Modified bacteria could make for a more sustainable nylon

If scientists get this right and expand it beyond labs, nylon production could become a lot more sustainable and safer.

A woman can be seen lifting nylon out of a box while smiling. The photo is black and white.
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Sustainable fashion could get a major boost thanks to scientists at the University of Edinburgh. A team of researchers was able to modify the genetic code of the infamous bacteria, E. coli. (yep, that E. coli) to yield a key ingredient in the production of nylon. It took a good deal of experimentation to create the precious industrial chemical known as adipic acid.

The genetically altered bacteria was kept in liquid solutions that carried guaiacol, a component known for providing plants their physical structure. It can also be found in essential oils derived from lemon and orange skins. After an incubation period, that mix ultimately led to the production of adipic acid — in a process that didn't emit the typically present greenhouse gas, nitrous oxide. That's excellent news for anyone interested in sustainable industrial production of clothing, parachutes, household furniture, and more.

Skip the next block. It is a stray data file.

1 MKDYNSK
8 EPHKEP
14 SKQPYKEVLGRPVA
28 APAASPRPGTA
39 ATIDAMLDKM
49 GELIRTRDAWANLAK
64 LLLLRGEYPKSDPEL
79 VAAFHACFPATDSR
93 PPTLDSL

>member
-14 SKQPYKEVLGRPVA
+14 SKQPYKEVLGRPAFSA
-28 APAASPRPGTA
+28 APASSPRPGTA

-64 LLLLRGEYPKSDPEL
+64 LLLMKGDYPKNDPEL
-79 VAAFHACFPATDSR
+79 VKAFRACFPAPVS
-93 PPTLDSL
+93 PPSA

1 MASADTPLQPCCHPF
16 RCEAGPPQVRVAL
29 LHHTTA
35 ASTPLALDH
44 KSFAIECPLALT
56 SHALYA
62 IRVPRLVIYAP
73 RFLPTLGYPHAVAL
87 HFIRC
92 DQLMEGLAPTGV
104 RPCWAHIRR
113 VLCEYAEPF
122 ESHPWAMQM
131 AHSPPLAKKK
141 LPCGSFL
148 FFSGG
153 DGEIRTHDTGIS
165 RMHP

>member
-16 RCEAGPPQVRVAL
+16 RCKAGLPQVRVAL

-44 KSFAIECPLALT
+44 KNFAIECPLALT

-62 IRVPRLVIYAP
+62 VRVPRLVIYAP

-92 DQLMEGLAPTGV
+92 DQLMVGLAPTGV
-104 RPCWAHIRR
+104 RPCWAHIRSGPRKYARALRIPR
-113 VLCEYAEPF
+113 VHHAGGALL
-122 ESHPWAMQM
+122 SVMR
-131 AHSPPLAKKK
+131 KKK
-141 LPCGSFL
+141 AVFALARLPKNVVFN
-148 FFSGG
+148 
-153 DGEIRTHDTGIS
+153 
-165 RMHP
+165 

Subtract nitrous oxide and we're good to go — As it stands, nitrous oxide is a gas that packs a greenhouse effect thrice that of carbon dioxide. The pollutant is awful for the environment, which makes it all the more important to figure out a way to cut it from the production process.

"I am really excited by these results. It is the first time adipic acid has been made directly from guaiacol, which is one of the largest untapped renewable resources on the planet," said Jack Suitor of the University of Edinburgh. "This could entirely change how nylon is made."

Imagine what factory production could look like if the approach is applied more broadly. Stephen Wallace, the principle researcher of the study, explains the potential of such a strategy:

If bacteria can be programmed to help make nylon from plant waste – something that cannot be achieved using traditional chemical methods – we must ask ourselves what else they could do, and where the limits lie. We are all familiar with the use of microbes to ferment food and beer – now we can ferment materials and medicines. The possibilities of this approach to create a sustainable future are staggering.

At this moment, we don't see a ton of sustainable fashion involving nylon. Sure, Burberry designed a deer print jacket out of recycled nylon, and it was easy on the eyes, but it wouldn't hurt to introduce these new methods at a much broader and deeper scale. A world where fashion doesn't compromise environmental health? That sounds refreshing.